Ancora v HTC America: restriction computer operations with license limitation eligible under Section 101

ANCORA TECHNOLOGIES, INC. V. HTC AMERICA, INC., Appeal Number: 18-1404, November 16, 2018

In this case the Federal Circuit found a method of restricting software operations within a license limitation to be patentable advance, and in particular, the invention was found to be “a concrete assignment of specified functions among a computer’s components to improve computer security, and that this claimed improvement in computer functionality is eligible for patenting. As a result, the claims were found statutory under § 101.

U.S. Patent 6,411,941 is entitled “Method of Restricting Software Operation With-in a License Limitation.”  The ’941 patent describes an asserted improvement based on assigning certain functions to particular computer components and having them interact in specified ways. The proposed method “relies on the use of a key and of a record.” Id., col. 1, lines 40–41. A “key,” which is “a unique identification code” for the computer, is embedded in the read-only memory (ROM) of the computer’s Basic Input Output System (BIOS) module: the key “cannot be removed or modified.” Id., col. 1, lines 45–51. A “record” is a “license record” associated with a particular application: “each application program that is to be licensed to run on the specified computer is associated with a license record that consists of author name, program name, and number of licensed users (for net- work).” Id., col. 1, lines 52–57.

The asserted innovation of the patent relates to where the license record is stored in the computer and the inter- action of that memory with other memory to check for permission to run a program that is introduced into the computer. The inventive method uses a modifiable part of the BIOS memory—not other computer memory—to store the information that can be used, when a program is introduced into the computer, to determine whether the program is licensed to run on that computer. BIOS memory is typically used for storing programs that assist in the start-up of a computer, not verification structures comparable to the software-licensing structure embodied by the claimed invention. Using BIOS memory, rather than other memory in the computer, improves computer security, the patent indicates, because successfully hacking BIOS memory (i.e., altering it without rendering the computer inoperable) is much harder than hacking the memory used by the prior art to store license-verification information. Id., col. 3, lines 4–17; see Ancora, 744 F.3d at 733–34 (“Thus, the inventors stated that their method makes use of the existing computer hardware (eliminat- ing the expense and inconvenience of using additional hardware), while storing the verification information in a space that is harder and riskier for a hacker to tamper with than storage areas used by earlier methods.”).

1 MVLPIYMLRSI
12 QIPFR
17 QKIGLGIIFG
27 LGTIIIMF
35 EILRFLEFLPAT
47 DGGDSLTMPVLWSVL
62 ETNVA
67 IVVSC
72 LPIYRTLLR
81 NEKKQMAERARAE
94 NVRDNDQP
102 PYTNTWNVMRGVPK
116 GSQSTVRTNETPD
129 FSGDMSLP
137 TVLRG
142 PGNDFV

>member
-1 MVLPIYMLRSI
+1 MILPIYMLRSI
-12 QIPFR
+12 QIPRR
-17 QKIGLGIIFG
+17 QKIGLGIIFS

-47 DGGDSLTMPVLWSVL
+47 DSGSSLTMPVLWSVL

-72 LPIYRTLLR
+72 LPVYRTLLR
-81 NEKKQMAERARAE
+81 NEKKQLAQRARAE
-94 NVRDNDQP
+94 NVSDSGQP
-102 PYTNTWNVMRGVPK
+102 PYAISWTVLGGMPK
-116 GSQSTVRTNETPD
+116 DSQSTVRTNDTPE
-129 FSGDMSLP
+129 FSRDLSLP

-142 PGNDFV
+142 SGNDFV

Here is an example claim from the patent:

1. A method of restricting software operation within a license for use with a computer including an erasable, non-volatile memory area of a BIOS of the computer, and a volatile memory area; the method comprising the steps of:
selecting a program residing in the volatile memory,
using an agent to set up a verification structure in the erasable, non-volatile memory of the BIOS, the verification structure accommodating data that includes at least one license record,
verifying the program using at least the verification structure from the erasable non-volatile memory of the BIOS, and
acting on the program according to the verification.

 

 

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